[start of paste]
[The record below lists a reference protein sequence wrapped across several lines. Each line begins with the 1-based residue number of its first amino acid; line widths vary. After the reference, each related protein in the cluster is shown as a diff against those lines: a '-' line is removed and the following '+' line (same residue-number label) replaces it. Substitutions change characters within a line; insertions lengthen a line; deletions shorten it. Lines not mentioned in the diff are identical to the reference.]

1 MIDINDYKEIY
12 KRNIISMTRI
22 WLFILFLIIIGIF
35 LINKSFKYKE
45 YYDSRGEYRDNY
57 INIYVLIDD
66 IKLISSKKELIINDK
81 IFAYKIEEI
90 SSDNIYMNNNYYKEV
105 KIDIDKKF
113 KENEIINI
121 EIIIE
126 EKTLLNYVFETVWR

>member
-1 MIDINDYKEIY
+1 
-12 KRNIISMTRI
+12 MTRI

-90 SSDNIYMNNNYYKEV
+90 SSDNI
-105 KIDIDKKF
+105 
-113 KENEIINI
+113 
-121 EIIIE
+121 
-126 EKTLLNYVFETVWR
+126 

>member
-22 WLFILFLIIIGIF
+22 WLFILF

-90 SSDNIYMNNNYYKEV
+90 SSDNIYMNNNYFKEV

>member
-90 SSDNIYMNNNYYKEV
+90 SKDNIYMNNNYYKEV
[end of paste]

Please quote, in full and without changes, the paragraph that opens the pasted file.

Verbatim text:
[The record below lists a reference protein sequence wrapped across several lines. Each line begins with the 1-based residue number of its first amino acid; line widths vary. After the reference, each related protein in the cluster is shown as a diff against those lines: a '-' line is removed and the following '+' line (same residue-number label) replaces it. Substitutions change characters within a line; insertions lengthen a line; deletions shorten it. Lines not mentioned in the diff are identical to the reference.]